And here in Northwestern Michigan, we are not having any summer at all. Temps are running 15 to 20 degrees below normal and have been pretty much all this spring and what passes for summer.

    Yes, this does not bode well for the human race, and yes, in the little ice age, folks did starve to death because it was too cold to grow crops.

    Instead of concentrating on CO2 foolishness, we need to face reality as a world, actually pull together and start planting foods instead of sugar cane in places like northern Brazil and also other temperate regions.

    Within two decades, the food from the bread basket of the world – the Canadian prairies and northern US – won’t be available to us.

  • avatar

    menno:

    AND…in 2030, when we’re at our coldest, the CO2 fanatics (or manipulators…) will claim that it’s cold because they had the wisdom and foresight to regulate and tax the p!ss out of Americans and everyone else. They’ll make these pronouncements from the limousines, penthouses and summer homes they were able to buy with all that tax money.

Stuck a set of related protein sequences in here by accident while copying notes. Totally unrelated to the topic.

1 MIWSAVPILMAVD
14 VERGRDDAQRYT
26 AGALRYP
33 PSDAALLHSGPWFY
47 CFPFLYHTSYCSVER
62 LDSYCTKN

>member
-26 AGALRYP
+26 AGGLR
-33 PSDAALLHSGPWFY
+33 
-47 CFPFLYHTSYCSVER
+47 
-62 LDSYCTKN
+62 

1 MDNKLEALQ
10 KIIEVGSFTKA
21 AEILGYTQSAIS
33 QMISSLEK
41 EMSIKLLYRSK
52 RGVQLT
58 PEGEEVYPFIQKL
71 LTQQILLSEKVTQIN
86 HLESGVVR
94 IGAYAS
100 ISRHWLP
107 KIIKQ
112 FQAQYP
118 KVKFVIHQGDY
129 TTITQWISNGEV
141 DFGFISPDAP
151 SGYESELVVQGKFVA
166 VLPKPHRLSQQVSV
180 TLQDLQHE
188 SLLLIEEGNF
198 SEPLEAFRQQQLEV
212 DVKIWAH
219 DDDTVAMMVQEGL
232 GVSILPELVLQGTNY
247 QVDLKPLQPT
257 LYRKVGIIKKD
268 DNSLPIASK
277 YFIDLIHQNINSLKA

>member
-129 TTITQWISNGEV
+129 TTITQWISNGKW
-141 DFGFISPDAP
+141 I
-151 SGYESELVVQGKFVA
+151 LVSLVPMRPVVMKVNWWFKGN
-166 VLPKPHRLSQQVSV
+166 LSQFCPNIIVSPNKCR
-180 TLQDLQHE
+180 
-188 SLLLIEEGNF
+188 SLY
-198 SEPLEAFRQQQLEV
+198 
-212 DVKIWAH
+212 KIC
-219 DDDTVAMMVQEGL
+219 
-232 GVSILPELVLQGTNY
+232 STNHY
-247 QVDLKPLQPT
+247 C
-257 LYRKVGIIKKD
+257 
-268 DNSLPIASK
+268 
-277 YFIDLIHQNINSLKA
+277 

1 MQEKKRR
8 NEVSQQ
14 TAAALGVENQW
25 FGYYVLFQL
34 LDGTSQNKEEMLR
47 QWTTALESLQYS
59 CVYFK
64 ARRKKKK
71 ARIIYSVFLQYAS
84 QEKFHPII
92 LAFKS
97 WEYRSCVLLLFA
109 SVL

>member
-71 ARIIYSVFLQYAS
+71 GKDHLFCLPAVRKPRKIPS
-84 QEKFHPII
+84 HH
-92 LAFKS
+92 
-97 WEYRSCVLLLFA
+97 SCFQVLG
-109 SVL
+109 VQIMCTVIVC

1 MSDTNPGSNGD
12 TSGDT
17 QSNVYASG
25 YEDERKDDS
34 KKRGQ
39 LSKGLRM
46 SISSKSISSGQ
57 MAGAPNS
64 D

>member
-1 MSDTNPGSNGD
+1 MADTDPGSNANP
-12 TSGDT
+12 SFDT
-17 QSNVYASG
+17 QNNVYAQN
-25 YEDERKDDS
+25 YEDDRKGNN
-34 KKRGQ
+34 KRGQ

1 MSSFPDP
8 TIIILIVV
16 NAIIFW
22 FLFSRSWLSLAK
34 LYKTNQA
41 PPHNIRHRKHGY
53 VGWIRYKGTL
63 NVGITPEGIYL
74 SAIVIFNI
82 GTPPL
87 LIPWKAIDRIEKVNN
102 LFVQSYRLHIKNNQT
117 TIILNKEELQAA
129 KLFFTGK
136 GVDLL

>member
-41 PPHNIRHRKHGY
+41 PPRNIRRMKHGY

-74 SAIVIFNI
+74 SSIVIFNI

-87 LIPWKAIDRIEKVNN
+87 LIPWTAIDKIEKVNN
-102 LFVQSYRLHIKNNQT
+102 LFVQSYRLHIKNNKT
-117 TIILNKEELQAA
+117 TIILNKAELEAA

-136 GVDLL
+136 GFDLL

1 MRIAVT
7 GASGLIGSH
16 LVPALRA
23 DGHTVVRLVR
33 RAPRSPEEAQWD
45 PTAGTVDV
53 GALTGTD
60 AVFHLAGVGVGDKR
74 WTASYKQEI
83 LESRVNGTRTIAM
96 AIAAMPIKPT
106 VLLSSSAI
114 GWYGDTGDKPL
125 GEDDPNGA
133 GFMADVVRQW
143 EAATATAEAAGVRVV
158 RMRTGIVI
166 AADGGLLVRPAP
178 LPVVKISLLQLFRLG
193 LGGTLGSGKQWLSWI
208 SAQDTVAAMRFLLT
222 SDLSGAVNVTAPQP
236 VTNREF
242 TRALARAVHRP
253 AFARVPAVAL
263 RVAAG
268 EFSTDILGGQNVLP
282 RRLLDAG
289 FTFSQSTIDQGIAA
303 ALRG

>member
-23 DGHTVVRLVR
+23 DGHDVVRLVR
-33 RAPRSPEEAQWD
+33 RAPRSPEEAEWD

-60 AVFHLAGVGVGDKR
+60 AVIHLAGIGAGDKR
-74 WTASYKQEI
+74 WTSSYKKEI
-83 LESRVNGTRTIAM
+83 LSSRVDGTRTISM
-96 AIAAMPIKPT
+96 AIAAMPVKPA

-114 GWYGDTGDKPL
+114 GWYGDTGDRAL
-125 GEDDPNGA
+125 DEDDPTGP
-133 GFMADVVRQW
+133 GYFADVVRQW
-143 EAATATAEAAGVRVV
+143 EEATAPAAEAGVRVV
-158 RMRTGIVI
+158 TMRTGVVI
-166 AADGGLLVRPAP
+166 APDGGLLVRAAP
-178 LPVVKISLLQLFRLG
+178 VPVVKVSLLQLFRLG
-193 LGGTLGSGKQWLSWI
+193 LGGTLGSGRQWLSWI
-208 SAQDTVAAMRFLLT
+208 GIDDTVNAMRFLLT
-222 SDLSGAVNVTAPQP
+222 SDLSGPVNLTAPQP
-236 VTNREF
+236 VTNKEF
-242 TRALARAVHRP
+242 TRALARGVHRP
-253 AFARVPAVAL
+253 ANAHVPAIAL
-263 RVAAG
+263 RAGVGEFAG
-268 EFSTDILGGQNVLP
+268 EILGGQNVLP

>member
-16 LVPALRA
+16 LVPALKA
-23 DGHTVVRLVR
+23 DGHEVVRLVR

I gotta get a job in politics. That’s where the money is.

  • avatar
    jaje

    Our current vegetation on our planet has plentiful carbon dioxide – but human release of Co2 from fossil fuels equates to 2 major volcanoes erupting 24/7 x 365 – that’s a lot of Co2. Plus methane from over breeding of cows for food is even worse than Co2 or H2O.

  • avatar
    John Horner

    “Not to mention that fuel cell vehicles emit a very dangerous greenhouse gass, water vapor.”